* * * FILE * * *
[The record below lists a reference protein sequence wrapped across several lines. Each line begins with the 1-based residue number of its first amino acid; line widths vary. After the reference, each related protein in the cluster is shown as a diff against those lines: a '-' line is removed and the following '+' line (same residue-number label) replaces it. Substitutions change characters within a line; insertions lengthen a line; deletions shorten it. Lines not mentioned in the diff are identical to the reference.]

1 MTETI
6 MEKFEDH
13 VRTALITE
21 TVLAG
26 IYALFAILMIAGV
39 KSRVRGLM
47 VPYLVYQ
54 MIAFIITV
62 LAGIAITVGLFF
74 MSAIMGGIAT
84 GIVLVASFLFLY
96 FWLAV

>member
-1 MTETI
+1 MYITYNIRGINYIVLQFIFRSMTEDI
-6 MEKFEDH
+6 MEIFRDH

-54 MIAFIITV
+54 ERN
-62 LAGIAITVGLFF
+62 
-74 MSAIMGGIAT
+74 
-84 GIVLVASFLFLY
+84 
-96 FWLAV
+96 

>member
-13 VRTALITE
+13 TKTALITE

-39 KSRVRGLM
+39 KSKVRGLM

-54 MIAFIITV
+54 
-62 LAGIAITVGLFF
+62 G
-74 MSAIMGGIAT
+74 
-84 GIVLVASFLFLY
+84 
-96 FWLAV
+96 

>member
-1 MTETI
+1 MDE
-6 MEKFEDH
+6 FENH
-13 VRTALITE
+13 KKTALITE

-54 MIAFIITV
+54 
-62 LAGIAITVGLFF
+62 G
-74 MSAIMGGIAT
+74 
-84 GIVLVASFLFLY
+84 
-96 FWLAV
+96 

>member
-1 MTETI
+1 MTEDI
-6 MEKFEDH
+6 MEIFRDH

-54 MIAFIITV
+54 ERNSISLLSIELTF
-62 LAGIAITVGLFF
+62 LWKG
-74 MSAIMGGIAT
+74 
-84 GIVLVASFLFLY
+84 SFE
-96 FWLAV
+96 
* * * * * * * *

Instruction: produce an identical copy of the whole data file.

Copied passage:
[The record below lists a reference protein sequence wrapped across several lines. Each line begins with the 1-based residue number of its first amino acid; line widths vary. After the reference, each related protein in the cluster is shown as a diff against those lines: a '-' line is removed and the following '+' line (same residue-number label) replaces it. Substitutions change characters within a line; insertions lengthen a line; deletions shorten it. Lines not mentioned in the diff are identical to the reference.]

1 MTETI
6 MEKFEDH
13 VRTALITE
21 TVLAG
26 IYALFAILMIAGV
39 KSRVRGLM
47 VPYLVYQ
54 MIAFIITV
62 LAGIAITVGLFF
74 MSAIMGGIAT
84 GIVLVASFLFLY
96 FWLAV

>member
-1 MTETI
+1 MYITYNIRGINYIVLQFIFRSMTEDI
-6 MEKFEDH
+6 MEIFRDH

-54 MIAFIITV
+54 ERN
-62 LAGIAITVGLFF
+62 
-74 MSAIMGGIAT
+74 
-84 GIVLVASFLFLY
+84 
-96 FWLAV
+96 

>member
-13 VRTALITE
+13 TKTALITE

-39 KSRVRGLM
+39 KSKVRGLM

-54 MIAFIITV
+54 
-62 LAGIAITVGLFF
+62 G
-74 MSAIMGGIAT
+74 
-84 GIVLVASFLFLY
+84 
-96 FWLAV
+96 

>member
-1 MTETI
+1 MDE
-6 MEKFEDH
+6 FENH
-13 VRTALITE
+13 KKTALITE

-54 MIAFIITV
+54 
-62 LAGIAITVGLFF
+62 G
-74 MSAIMGGIAT
+74 
-84 GIVLVASFLFLY
+84 
-96 FWLAV
+96 

>member
-1 MTETI
+1 MTEDI
-6 MEKFEDH
+6 MEIFRDH

-54 MIAFIITV
+54 ERNSISLLSIELTF
-62 LAGIAITVGLFF
+62 LWKG
-74 MSAIMGGIAT
+74 
-84 GIVLVASFLFLY
+84 SFE
-96 FWLAV
+96 